Protein-depleted dogs are very susceptible to injurious agents—in particular, chloroform. Methionine given shortly before chloroform anesthesia will give complete protection against chloroform. Methionine (or cysteine plus choline) given 3 or 4 hours after chloroform anesthesia will give significant protection against the liver injury of chloroform anesthesia. Methionine given more than 4 hours after chloroform anesthesia gives no protection against liver injury. Choline alone given before chloroform gives no protection against liver injury.
The protein-depleted dogs have livers which are deficient in both nitrogen and sulfur, but sulfur is depleted more than is the nitrogen. The N/S ratio therefore rises. Methionine or cystine feeding promptly makes up this liver sulfur deficit. Viable liver cells are necessary for this uptake of sulfur.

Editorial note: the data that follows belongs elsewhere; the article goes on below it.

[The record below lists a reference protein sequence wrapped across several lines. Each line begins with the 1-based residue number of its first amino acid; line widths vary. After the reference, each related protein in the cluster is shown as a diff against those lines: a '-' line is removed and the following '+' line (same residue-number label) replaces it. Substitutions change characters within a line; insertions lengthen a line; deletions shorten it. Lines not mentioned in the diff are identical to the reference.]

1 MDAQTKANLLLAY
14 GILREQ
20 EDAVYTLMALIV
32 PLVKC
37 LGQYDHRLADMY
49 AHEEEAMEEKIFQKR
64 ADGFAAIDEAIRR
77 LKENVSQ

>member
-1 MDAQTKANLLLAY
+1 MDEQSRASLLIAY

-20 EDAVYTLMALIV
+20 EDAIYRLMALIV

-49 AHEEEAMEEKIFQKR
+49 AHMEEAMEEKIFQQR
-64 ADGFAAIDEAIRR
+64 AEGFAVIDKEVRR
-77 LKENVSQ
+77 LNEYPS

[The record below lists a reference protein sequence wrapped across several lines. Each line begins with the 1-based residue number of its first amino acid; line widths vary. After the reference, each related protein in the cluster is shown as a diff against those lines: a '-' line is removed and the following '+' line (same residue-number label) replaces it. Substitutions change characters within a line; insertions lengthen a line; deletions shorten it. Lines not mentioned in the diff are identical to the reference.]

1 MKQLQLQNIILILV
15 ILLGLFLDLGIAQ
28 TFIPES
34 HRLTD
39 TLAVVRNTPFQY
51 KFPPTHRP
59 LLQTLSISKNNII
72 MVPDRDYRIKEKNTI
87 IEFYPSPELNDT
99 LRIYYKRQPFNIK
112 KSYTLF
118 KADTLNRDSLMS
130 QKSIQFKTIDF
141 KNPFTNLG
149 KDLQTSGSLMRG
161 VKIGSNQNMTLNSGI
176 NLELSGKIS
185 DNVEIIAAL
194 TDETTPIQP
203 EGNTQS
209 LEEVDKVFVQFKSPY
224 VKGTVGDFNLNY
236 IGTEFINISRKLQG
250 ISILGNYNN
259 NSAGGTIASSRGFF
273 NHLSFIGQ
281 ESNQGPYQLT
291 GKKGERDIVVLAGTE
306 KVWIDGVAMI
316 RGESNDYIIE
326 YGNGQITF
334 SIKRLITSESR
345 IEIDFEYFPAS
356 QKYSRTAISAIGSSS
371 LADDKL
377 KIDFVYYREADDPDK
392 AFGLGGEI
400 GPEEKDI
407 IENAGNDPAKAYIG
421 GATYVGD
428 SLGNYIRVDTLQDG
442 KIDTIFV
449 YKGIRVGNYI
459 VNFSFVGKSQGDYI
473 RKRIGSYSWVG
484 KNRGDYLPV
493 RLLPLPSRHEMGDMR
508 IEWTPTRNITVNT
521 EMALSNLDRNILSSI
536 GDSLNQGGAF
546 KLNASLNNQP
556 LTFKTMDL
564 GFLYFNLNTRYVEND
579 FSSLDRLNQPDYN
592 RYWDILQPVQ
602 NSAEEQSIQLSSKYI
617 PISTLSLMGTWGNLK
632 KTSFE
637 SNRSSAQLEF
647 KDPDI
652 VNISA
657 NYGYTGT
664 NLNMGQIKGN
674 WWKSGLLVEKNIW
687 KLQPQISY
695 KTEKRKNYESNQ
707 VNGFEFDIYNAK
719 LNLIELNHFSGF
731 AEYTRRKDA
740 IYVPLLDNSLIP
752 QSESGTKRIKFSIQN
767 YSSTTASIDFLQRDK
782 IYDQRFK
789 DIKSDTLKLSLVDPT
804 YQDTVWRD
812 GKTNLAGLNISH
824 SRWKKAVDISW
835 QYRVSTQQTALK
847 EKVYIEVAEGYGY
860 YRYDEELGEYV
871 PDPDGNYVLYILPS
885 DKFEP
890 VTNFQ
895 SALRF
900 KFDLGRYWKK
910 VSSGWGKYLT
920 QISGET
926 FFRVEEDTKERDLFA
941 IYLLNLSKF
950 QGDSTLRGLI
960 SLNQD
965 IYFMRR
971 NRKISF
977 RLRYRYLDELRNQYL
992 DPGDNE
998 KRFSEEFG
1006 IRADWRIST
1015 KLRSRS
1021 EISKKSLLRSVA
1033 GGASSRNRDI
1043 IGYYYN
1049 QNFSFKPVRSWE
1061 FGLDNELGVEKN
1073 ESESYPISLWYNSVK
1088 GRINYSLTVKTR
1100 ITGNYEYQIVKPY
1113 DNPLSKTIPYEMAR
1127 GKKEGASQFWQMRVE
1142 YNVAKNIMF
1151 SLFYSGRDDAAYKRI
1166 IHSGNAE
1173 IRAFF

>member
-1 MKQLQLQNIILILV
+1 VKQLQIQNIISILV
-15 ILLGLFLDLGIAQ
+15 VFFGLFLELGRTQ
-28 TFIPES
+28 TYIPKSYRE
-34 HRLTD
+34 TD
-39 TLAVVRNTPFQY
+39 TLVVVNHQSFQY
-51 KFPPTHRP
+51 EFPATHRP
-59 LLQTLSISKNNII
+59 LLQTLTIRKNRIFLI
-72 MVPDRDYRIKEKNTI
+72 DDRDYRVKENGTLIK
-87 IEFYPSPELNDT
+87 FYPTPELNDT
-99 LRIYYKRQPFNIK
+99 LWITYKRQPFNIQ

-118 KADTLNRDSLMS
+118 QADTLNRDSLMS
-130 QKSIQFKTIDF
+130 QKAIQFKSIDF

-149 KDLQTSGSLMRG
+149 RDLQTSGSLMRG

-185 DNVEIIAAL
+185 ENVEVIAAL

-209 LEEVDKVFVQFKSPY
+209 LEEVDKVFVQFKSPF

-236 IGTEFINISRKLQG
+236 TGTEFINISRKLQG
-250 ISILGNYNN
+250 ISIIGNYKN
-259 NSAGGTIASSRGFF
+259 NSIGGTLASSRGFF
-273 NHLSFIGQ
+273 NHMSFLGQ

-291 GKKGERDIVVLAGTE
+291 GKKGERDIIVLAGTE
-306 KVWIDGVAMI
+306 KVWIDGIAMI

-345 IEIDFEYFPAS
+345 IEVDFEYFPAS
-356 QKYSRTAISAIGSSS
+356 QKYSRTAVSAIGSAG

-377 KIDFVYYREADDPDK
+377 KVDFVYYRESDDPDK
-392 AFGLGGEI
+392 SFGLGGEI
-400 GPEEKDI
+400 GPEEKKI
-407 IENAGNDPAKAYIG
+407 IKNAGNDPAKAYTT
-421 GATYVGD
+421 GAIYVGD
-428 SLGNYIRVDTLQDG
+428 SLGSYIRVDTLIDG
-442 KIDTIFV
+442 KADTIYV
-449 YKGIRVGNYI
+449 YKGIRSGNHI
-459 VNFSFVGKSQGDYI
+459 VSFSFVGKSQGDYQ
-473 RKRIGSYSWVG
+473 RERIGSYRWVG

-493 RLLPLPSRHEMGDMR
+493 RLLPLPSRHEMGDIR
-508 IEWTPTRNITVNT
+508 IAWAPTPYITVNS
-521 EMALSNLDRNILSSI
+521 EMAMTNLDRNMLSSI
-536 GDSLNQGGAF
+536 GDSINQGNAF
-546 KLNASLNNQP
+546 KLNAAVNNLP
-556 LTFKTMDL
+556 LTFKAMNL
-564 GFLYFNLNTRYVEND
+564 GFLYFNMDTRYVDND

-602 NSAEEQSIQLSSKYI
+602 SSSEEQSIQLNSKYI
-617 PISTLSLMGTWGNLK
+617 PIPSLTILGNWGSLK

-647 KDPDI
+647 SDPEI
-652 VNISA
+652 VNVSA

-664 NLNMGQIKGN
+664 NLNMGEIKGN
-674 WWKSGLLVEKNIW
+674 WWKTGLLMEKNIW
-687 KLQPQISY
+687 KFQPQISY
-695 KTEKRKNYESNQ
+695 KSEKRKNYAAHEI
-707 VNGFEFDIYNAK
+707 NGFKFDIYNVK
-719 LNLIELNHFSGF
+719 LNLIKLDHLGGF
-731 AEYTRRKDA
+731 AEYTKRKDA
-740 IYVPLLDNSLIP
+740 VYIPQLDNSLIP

Livers of fetuses in utero or of newborn pups tolerate a chloroform anesthesia which will cause fatal liver injury in adults. The nitrogen and sulfur values of these fetus or pup livers are within the high normal values for adults. Blood-forming cells are present in the fetus or pup livers during this period. When these blood islands are eliminated during the 3rd or 4th week of life, the liver then becomes normally susceptible to chloroform liver injury.
Methionine or methionine-rich protein digests (e.g. casein) or various proteins by mouth or by vein should prove useful to protect the liver against certain types of injury and to aid in organ repair.